Intro to metabolism.txt

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  1. What are two ways that ATP is hydrolyzed?
    • 1) ATP + H20 <--> ADP + Pi + H+
    • 2) ATP + H2O <--> AMP + PPi + H2O
  2. What is the principle donor of free energy in biological systems?
  3. What is the half-life of ATP in an active cell?
    30 seconds
  4. List in order of decreasing energy transfer potential: Creatine phosphate, G3P, Glucose, ATP
    Creatine phosphate, ATP, Glucose, G3P
  5. What are the roles of NADH and FADH2? What kinds of reactions do they assist with?
    Electron carriers, Redox
  6. What are 2 ways that a molecule can be oxidized?
    • 1) Loss of H
    • 2)Gain of O
  7. Why is oxygen considered to be an ozidizing agent?
    It causes species to lose e- and become more oxidized.
  8. What are the three species of electron carriers?
    Pyrimidine nucleotides, Flavins, Quinones
  9. What do NAD and FAD stand for?
    Nicotinamide Adenine dinucleotide and Flavin Adenine dinucleotide
  10. What is this? Image Upload
  11. What is this? Image Upload
  12. Which OH group in the adenine nucleotide can be phosphorylated to make NADP?
    The 2' OH group
  13. What is this? Image Upload
    A Quinone
  14. Which are oxidizing, and which are reducing? NAD+ and NADH, FAD or FADH2
    • NAD+ and FAD are OXIDIZING, want e-.
    • NADH and FADH2 are reducing, give e-.
  15. How many equivalents of H do FAD and NAD+ accomodate?
    • FAD accomodates 2 equivalents, the hydride and the proton ions.
    • NAD+ accomodates 1 in the form of a hydride.
  16. Why does biosynthesis require reducing agents?
    Biosynthesis; the formation of biomolecules from oxidized starting materials requires reducing agents NADH, NADPH and FADH2 because the starting materials are more oxidized than the products.
  17. Where are NADH and NADPH used?
    a) NADH ---> used primarily for the generation of ATP

    b) NADPH ---> used almost exclusively for biosynthesis reactions where reduction or oxidation is required.
  18. What are coenzymes?
    Coenzymes are derivatives of vitamins and other molecules that are required for the functional activity of an enzyme
  19. Which vitamin precursor molecules are NADH and FADH made from?
    • a) NADH is made from Niacin (nicotinate or nicotinic acid)
    • b) FADH2 is made from riboflavin or vitamin B2
  20. What is coenzyme A? What is it's structure?
    CoA is derived from the vitamin pantothenate and is the universal carrier of acyl groups of varying lengths.

    The common theme of a ribose + base Adenine Nucleotide (phosphates included). The thiol reactive end forms a thioester bond with the carboxylic acid portion on the acyl group.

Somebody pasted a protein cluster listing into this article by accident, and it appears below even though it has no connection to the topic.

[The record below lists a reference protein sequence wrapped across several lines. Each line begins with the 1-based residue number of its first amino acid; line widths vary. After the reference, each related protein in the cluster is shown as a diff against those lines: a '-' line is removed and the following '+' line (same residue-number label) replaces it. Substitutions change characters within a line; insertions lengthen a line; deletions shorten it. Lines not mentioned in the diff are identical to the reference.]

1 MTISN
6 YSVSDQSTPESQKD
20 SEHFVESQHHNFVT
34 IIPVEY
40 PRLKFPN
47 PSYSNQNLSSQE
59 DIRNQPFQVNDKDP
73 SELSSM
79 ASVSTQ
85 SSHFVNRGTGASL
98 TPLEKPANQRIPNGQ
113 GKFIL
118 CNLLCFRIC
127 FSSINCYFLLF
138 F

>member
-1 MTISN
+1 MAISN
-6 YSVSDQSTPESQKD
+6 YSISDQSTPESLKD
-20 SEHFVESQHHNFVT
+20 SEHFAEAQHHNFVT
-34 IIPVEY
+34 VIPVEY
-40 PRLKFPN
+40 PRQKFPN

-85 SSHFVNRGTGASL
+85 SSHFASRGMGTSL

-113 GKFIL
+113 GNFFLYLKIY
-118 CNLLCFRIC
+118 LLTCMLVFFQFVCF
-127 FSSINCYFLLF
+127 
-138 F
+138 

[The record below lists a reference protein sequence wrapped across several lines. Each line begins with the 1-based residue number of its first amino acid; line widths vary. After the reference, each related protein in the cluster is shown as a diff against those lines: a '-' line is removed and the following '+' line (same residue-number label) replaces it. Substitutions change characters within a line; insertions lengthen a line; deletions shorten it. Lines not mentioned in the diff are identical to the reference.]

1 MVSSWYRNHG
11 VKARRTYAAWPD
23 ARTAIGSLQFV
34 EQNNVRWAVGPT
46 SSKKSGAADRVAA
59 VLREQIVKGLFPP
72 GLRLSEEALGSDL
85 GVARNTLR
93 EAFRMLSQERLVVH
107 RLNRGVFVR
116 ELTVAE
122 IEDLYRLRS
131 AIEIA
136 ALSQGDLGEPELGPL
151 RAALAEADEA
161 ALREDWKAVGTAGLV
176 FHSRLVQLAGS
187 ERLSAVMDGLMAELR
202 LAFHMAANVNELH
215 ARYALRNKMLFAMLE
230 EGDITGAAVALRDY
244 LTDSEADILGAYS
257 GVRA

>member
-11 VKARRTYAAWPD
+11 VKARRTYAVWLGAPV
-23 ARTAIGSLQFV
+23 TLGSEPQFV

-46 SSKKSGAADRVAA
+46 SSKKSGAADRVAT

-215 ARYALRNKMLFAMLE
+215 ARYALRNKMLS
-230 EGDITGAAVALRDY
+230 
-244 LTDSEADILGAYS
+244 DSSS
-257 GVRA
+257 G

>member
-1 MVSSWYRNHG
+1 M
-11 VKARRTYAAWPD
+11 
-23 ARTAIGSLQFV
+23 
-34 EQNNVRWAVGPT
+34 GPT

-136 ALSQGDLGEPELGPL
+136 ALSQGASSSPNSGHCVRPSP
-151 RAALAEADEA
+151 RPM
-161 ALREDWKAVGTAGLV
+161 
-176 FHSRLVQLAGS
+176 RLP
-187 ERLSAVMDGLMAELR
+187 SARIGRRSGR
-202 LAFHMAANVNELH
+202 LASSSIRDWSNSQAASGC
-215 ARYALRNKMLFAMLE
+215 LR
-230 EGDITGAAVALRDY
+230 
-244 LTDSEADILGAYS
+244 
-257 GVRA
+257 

21. Is the delta G for hydrolysis of Acyl CoA favorable (-) or unfavorable? (+)?
    delta G for hydrolysis is favorable (-).

    *AcylCoA + H2O <--------> Acyl + CoA + H+

    (Equilibrium lies to the right standard conditions) In other words, it takes energy to form the AcylCoA species.
  22. How is biotin unique?
    • biotin is unique in the fact that this molecule can use CO2 to add carbon onto a biomolecule. Activation of biotin requires energy.
    • Need for biotin is demonstrated in the proteins found in egg whites which sequester or bind biotin (avidin, streptavidin) unsuable biotin inhibits microbial growth
  23. What is Coenzyme Q?
    Ubiquinone is an electron carrier which serves in the electron transport chain - leads to the net synthesis of ATP
  24. What is PLP and what is it derived from?
    Pyridoxylphosphate. Derived from pyridoxine (B6) and used in several areas of metabolism.
  25. What is TPP and what is it derived from>
    Thiaminpyrophosphate. Derived from Thiamin (B1)
  26. What are the three ways that metabolism is regulated?
    De novo synthesis, Activation/Inhibition, Compartmentalization
  27. What is De novo synthesis?
    control of enzymatic function lies in the expression of the gene.
  28. What are four ways to control metabolism by Activation/Inhibition
    Enzymatic activity controlled by cellular mediators. (Allosteric, feedback, zymogens, phosphorylation)
  29. What is a zymogen?
    An enzyme produced in an inactive state. Activation involves a complex series of signaling events culminating in cleavage of inhibitory protein subinits by proteases.
  30. What is an example of compartmentalization?
    All enzymes required for fatty acid catabolism are in the mitochondria. Enzymes for fatty acid synthesis are in the cytosol.
  31. What is the difference between a catabolic and an anabolic process?
    • Catabolic = degradative (exergonic)
    • Anabolic = synthesis (endergonic)
  32. What is the energy charge of a cell?
    The ratio of usable energy to total forms of available and used energy.
  33. What is the charge of the cell when [ATP]= 0?
    When [ATP] = [ADP]?
    When [ATP]is 4 - 5x greater than [ADP]?
    What is the actual energy charge of most cells?
    • -0.5 (death),
    • 0.75,
    • .9 (make fat).
    • 0.75-0.90.
Card Set:
Intro to metabolism.txt
2011-12-04 06:14:32
Intro Metabolism

WSU Biochem 3070 Ch.9
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